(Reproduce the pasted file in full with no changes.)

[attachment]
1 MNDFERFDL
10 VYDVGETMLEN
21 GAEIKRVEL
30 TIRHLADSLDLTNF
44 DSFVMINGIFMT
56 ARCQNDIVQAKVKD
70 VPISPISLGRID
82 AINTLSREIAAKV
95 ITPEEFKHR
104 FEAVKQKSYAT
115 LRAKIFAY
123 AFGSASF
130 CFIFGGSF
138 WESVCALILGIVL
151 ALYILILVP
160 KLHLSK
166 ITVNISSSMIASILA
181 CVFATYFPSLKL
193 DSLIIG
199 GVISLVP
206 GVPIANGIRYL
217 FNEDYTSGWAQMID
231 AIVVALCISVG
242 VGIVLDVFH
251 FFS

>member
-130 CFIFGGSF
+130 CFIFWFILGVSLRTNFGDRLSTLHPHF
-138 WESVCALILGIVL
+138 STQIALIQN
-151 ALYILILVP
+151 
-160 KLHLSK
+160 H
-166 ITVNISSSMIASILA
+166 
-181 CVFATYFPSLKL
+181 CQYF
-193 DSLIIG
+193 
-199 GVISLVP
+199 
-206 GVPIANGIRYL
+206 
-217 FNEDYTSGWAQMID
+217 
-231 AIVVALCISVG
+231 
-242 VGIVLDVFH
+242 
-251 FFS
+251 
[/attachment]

1 MNDFERFDL
10 VYDVGETMLEN
21 GAEIKRVEL
30 TIRHLADSLDLTNF
44 DSFVMINGIFMT
56 ARCQNDIVQAKVKD
70 VPISPISLGRID
82 AINTLSREIAAKV
95 ITPEEFKHR
104 FEAVKQKSYAT
115 LRAKIFAY
123 AFGSASF
130 CFIFGGSF
138 WESVCALILGIVL
151 ALYILILVP
160 KLHLSK
166 ITVNISSSMIASILA
181 CVFATYFPSLKL
193 DSLIIG
199 GVISLVP
206 GVPIANGIRYL
217 FNEDYTSGWAQMID
231 AIVVALCISVG
242 VGIVLDVFH
251 FFS

>member
-130 CFIFGGSF
+130 CFIFWFILGVSLRTNFGDRLSTLHPHF
-138 WESVCALILGIVL
+138 STQIALIQN
-151 ALYILILVP
+151 
-160 KLHLSK
+160 H
-166 ITVNISSSMIASILA
+166 
-181 CVFATYFPSLKL
+181 CQYF
-193 DSLIIG
+193 
-199 GVISLVP
+199 
-206 GVPIANGIRYL
+206 
-217 FNEDYTSGWAQMID
+217 
-231 AIVVALCISVG
+231 
-242 VGIVLDVFH
+242 
-251 FFS
+251 